Before the crisis Swiss banks increased debt at foreign institutions in order to give loans to their foreign clients. This picture has reversed now. Since 2004 this net lending component has represented inflows into Switzerland, most interestingly even during the period of the weak franc until 2008. The major method were the so-called
There was no big Swiss bank lending to foreign countries, even if many European mortgages in were denominated in francs. Often Austrian and Eastern European banks accorded mortgages to their clients in Swiss franc. As visible here, Swiss banks were involved in rare cases.
We judge that the net positive lending to Switzerland could remain a danger for the central bank because it sustains the Swiss real estate boom, implies rising money supply and in the longer term inflation.
Swiss Financial account compared to components of the current account 1993-2013
The following chart shows the components of the Swiss current account compared to the total financial account, please click to enlarge.
As for the behavior of the Swiss franc, we suggest the following insights:
- As opposed to Japan today, Switzerland has still a trade surplus in goods and services. This constitutes a strong argument for an appreciating franc, while the yen should rather depreciate – what has effectively happened since October 2012.
- Labor income – which is only 25% of total current account surplus) represent an outflow and weakens the currency; but it is inverse proportional to the 100% of current account surplus.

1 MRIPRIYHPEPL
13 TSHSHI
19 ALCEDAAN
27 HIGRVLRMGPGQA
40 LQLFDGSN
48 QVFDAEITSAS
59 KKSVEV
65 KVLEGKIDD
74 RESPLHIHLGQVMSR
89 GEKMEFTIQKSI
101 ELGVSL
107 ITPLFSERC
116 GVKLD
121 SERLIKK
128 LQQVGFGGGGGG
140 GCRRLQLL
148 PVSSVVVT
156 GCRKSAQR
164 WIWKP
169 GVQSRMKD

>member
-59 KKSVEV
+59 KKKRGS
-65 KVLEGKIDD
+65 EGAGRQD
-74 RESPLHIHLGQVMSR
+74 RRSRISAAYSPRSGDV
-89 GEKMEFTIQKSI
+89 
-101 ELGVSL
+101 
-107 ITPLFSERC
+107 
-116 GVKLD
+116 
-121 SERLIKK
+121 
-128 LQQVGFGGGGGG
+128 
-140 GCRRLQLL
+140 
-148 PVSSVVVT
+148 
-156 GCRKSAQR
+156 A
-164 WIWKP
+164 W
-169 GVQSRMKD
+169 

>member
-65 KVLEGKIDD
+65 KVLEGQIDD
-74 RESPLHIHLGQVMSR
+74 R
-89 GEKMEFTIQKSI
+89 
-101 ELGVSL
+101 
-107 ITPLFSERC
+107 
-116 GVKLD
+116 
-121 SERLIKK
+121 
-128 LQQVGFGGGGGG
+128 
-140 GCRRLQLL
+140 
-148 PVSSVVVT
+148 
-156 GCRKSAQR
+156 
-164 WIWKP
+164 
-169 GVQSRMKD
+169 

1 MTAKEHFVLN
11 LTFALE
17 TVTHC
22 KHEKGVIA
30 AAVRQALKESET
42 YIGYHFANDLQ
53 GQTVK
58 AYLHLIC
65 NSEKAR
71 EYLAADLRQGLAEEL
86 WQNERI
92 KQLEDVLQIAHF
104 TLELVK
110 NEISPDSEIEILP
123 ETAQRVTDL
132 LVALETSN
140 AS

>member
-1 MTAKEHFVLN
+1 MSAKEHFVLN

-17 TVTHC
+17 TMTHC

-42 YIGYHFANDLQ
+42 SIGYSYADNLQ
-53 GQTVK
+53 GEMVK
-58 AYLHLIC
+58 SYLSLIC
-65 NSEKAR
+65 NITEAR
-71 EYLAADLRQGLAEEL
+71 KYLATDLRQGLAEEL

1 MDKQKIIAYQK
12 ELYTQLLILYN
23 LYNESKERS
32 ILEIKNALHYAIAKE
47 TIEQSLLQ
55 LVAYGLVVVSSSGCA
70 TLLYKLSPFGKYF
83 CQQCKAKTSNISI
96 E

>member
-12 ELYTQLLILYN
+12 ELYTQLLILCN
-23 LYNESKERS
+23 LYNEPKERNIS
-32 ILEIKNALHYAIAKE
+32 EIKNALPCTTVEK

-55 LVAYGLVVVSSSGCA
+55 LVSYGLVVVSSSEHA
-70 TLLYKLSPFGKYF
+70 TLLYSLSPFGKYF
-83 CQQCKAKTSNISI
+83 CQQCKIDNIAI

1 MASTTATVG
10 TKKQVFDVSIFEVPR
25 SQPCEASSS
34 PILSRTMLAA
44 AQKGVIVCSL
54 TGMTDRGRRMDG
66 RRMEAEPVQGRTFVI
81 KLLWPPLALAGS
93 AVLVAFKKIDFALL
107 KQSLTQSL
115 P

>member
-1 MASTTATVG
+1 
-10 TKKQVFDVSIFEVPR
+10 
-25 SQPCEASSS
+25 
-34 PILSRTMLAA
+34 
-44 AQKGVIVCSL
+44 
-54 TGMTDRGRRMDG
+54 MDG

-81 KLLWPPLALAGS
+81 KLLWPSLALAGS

- The investment income surplus may remain in foreign currency. This is valid especially for direct investments of Swiss multinationals. Whether some income from direct investments is changed into francs and CHF investments depends on short-term rate differentials (“carry trade”) and on the growth potentials abroad.
Net portfolio investments: Attractiveness of Swiss stocks compared to European stocks
We have seen above that in 2010 and 2012 foreigners bought far more Swiss equities than Swiss foreign stocks. The Asset Market Model stipulates that the Swiss franc can only weaken if euro zone stocks and peripheral bonds obtain a rising attractiveness among Swiss investors. Those are the ones that finally decide about the allocation of the Swiss current account surplus. In 2012, especially Spanish, French and Italian stocks seem to be at cheap valuations. The question, however, is if the currently very weak consumer spending in these countries will continue to harm company profits or not. For many Swiss investors, Swiss real estate and stocks offers lower risk and higher return.
A trade surplus can be seen as a proxy for the combination of company profits in international trade and/or a public sector surplus (see more). The Spanish trade deficit was particularly high in 2007 with a spending rush based on the real-estate bubble, but interest rate differentials (the so-called carry trade) between the euro zone and Switzerland kept the franc weak.
We think that French, Italian or Spanish companies will appear more interesting to Swiss investors only if these countries are able to transform the trade deficit into a surplus, obtaining implicitly higher company profits and a smaller public deficit.
With ECB and Fed forward guidance, the argument for higher Euro zone short-term rates does not count for a couple of years.
We show the Q4/2013 BoP data on page2.See more for